A more uncommon roll is to get two numbers and a car. The car essentially indicates that any cards discarded will not go to the center pile but will instead by distributed by the current player to the other opponents around the table as they see fit. When two numbers and a running deer are rolled, the player may discard to the center pile all of the cards in their hand for the numbers shown, plus an additional wild card of their choosing. So if a 3, 8, and running deer are rolled, the player could discard all the 3’s, 8’s, and Kings they have in their hand if they were to so choose.

When a number, a deer with antlers, and a car are rolled, the player may discard any card that matches the number rolled, as well as any number of cards that add up to that number. So if the player rolled a six, she could discard all of her sixes and any other combination within her hand that adds up to six. Three twos, one four and two ones, and one five and one one would all count. Because the car was rolled, all of these cards discarded are distributed to any of the opposing players the current player chooses.

When a number, a deer with antlers, and a running deer are rolled, the player may discard any odd or even cards based on whether the number rolled was odd or even. So, if the player rolled a 10, she would be able to discard all of the even cards in her hand to the center pile. Face cards are not included in the odd/even count, so jacks, queens, and kings may not be discarded in this way.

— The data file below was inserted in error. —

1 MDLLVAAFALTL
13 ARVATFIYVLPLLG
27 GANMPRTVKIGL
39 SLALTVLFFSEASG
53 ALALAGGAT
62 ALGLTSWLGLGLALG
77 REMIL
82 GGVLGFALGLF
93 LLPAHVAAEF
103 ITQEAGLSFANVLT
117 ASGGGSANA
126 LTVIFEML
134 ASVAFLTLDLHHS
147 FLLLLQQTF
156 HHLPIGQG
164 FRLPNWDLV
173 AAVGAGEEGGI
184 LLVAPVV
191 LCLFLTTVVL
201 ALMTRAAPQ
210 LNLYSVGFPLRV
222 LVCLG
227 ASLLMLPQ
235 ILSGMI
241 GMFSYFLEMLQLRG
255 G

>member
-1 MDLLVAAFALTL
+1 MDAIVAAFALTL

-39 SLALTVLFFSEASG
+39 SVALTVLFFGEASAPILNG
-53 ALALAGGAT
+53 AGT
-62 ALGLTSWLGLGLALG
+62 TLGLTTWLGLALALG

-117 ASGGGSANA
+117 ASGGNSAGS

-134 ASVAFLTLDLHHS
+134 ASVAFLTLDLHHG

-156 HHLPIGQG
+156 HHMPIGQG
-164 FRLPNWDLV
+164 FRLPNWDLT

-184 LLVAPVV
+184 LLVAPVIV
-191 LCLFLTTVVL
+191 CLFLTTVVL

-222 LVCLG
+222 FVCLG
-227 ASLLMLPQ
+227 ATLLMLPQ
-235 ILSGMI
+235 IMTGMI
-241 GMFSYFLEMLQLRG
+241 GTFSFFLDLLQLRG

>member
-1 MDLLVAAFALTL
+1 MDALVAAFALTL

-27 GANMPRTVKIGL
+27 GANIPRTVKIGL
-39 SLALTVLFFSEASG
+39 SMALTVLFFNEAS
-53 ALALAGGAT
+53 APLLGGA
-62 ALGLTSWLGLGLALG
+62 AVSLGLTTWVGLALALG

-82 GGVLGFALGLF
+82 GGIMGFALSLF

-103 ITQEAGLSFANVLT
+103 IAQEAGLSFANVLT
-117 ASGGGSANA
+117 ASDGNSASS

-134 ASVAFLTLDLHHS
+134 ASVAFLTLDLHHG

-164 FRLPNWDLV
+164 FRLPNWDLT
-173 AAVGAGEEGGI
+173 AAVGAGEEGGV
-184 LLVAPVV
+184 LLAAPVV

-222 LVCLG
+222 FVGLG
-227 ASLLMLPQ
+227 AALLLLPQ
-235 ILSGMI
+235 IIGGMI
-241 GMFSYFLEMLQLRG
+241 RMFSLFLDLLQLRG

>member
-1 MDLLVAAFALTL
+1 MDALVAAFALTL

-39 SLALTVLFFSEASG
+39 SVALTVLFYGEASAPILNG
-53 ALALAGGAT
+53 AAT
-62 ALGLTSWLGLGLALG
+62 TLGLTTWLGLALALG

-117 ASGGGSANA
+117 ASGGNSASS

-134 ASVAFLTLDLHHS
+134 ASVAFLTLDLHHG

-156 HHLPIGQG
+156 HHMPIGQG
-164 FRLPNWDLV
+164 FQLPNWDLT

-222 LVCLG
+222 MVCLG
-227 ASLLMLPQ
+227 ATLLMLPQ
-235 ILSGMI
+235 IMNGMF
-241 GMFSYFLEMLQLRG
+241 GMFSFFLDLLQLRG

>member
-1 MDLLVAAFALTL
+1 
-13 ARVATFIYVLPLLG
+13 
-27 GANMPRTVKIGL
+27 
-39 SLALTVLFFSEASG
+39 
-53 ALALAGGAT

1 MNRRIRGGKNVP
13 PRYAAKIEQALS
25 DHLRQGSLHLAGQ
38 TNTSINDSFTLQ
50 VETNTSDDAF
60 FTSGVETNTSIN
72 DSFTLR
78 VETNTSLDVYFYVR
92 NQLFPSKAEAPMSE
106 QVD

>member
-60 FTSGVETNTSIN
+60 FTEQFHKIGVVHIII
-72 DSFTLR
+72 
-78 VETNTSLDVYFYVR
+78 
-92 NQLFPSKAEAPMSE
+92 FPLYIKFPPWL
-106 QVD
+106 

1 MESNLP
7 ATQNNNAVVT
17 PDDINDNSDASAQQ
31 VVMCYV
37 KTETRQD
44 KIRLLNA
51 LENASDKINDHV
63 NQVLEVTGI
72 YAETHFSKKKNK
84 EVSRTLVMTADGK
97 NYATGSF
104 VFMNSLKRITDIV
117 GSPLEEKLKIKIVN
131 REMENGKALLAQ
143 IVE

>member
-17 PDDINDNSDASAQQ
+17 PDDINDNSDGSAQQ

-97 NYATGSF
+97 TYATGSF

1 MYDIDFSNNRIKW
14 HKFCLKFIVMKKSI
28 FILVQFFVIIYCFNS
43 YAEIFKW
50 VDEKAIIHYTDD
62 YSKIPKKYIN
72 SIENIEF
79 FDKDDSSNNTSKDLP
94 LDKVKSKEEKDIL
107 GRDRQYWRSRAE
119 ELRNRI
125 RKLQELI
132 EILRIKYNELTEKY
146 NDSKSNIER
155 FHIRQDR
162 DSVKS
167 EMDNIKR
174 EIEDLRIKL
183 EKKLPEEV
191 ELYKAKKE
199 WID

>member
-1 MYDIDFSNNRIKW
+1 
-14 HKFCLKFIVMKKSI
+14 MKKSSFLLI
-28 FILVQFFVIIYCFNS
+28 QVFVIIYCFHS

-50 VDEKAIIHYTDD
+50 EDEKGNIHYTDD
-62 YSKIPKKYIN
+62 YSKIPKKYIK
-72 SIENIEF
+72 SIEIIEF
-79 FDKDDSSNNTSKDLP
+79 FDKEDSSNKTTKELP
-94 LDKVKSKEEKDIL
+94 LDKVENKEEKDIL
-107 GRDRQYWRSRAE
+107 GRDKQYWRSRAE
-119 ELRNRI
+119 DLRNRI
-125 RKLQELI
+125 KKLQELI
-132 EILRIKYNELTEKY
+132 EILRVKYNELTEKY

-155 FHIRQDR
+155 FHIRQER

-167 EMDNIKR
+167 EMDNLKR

If two deer with antlers are rolled with one number, the player loses a turn. If however, two deer with antlers and a car are rolled, the player who rolled may select an opponent to lose the turn for them. If two deer with antlers and a running deer are rolled, the player may discard all of any two kinds of cards they choose from their hand to the center pile.

The most tragic move of all is to roll three deer with antlers. This “freezes” the player. They must pick up all cards from the center pile and they are unable to play a full turn again until they successfully roll a set of dice with at least one deer with antlers. This can be a real rotten game changer and has the potential to make a sore loser in a hurry. It is surprising how rare it actually ever happens, however.

Dice Rolls and Corresponding 'Card Plays' sheet from Instruction Manual.
Dice Rolls and Corresponding ‘Card Plays’ sheet from Instruction Manual.

Deer in the Headlights is a good game for teaching young children how to play basic card and dice games. Its sophistication is greater than that of Go Fish and Candy Land so parents won’t be as bored out of their minds playing it. It’s still quite a tedious game for me to play with my six-year-old son where I have my algorithm all worked out for each and every turn while he takes forever trying to figure out how many nines he has in all of the cards strewn about his hand. Given there is no strategy involved, I really can’t wait until he’s graduated from this one.

Deer in the Headlights might also serve as a decent social game for people who don’t like to play games. In most rounds I have played, most players were about to run out of cards at the same time which tends to provide the illusion that a player is playing “well.” This also increases the possibility that a player will have a “good” round regardless of their level of gaming skill. For those who are new to and scared of more sophisticated games, this could be used as a gateway game to get them interested in something more complex as time goes on.